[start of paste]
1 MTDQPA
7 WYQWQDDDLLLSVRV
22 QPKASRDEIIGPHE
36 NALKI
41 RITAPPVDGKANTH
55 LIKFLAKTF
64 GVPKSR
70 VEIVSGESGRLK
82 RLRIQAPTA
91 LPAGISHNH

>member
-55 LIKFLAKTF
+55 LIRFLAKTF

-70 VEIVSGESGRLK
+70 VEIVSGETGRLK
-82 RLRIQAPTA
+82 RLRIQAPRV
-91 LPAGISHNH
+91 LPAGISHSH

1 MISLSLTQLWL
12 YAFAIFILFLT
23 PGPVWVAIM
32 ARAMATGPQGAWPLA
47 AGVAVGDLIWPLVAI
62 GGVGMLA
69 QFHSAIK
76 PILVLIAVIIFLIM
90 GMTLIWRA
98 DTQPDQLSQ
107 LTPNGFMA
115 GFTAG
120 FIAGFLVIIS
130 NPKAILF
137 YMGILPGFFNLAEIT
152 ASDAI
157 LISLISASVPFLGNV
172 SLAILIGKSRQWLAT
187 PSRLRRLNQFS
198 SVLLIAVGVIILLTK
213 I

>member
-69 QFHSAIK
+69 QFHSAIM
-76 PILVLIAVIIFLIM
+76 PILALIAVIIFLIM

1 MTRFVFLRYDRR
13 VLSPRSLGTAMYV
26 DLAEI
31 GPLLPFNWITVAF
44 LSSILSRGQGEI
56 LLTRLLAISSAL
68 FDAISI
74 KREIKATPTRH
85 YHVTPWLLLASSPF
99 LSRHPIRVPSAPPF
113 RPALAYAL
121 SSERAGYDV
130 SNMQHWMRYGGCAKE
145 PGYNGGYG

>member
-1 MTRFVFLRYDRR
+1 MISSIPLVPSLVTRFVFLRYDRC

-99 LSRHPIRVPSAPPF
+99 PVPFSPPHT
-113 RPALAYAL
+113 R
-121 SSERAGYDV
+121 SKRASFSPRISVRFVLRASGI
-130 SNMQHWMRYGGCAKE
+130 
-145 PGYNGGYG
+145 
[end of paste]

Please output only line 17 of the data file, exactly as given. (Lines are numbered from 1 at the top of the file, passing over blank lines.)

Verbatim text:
+82 RLRIQAPRV